Managing the finances of a household is an important life skill that's very tricky to learn, especially when you're struggling with debt. The decisions you make about spending money will affect whether you can accomplish your goals as a family or will be dealing with financial stress. Even if you have the best of intentions, it's very easy to overspend when you don't have a budget for guidance. The first step is understanding your income, your spending habits, and what it will really take to reach your financial goals. Get started on your family budget with these sensible tips.
Set goals as a family
Having concrete goals is the best motivator for taking financial planning seriously. It's important to include the whole family in the budget planning process-- if only to explain that you need to handle your spending carefully so that you can reach your important goals. Everyone needs to be on board because there may be compromises, such as having to order less take-out. If your goal is paying off debt, talk about how accomplishing this would mean more peace of mind and allow you to reach other goals, like taking a vacation.
Understand your income and spending habits
To create your budget you'll need to develop an accurate picture of your financial life, including everything that's coming in and everything that's going out. Gather materials like pay stubs, bank or credit card statements, bills, and receipts. Determining your monthly income is the easy part, but do you really know where it's all going? Make a list of your "fixed" expenses, payments like the rent that are always the same, and your "variable" expenses, which can go up and down. It's okay to just estimate your variable expenses based on your general habits, but the idea is that from now on you will be tracking your expenses and sticking to your budget. Be thorough and realistic in your analysis of where the money goes, including categories like transportation, entertainment, clothing, and childcare.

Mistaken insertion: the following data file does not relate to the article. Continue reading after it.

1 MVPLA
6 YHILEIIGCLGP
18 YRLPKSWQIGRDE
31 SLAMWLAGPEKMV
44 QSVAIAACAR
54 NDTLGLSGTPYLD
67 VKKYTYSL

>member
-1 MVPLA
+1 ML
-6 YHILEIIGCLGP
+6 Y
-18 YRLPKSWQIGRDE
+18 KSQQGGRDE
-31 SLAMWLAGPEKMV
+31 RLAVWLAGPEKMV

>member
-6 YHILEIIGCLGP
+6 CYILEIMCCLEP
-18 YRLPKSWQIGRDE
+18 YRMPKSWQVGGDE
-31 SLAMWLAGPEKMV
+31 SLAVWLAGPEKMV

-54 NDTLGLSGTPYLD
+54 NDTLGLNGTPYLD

Identify where you can adjust for the sake of your goals
Now that you have an understanding of how much you earn and roughly where it's going, how is your net income looking? This "net income", your income minus all expenses, needs to become the focus as you design your budget. You won't have any opportunity to tackle important financial goals, like paying off debt, if this number is too small or even negative. Most families will begin to identify where they can cut back by looking at "discretionary" spending, like eating out or going to the movies. Some fixed expenses can also be adjusted, such as getting a cheaper cable plan. One trick is to set aside a certain amount of "fun money", as actual cash in an envelope that is only replenished once every month. It's hard to change spending habits, but you can do it by focusing on your goals. Focusing on "needs" vs "wants" can help clarify where your money should go.
Create and manage your budget
Now it's time to create your budget, but it's actually not something you'll do just once. In order to maintain a healthy net income, you have to regularly track your expenses and monitor your progress actually sticking to the budget. Make any necessary adjustments so that your budget remains realistic and useful. If you find yourself going over in one area, you have to either try to rein that in or balance the budget by cutting somewhere else. Your budget also needs to have a buffer, for those unexpected expenses that can pop up. You can either slightly over-estimate some of your variable expenses or set aside a certain amount for those surprise costs. Depending on what's easiest for you, manage your budget by using free online tools like Mint.com, starting a simple Excel spreadsheet, or just with a pen and paper.
Understanding how to use your money to move forward in life is the key to building a solid financial future. Making a budget, and sticking to it, will allow your family to accomplish your goals and create the life you really want.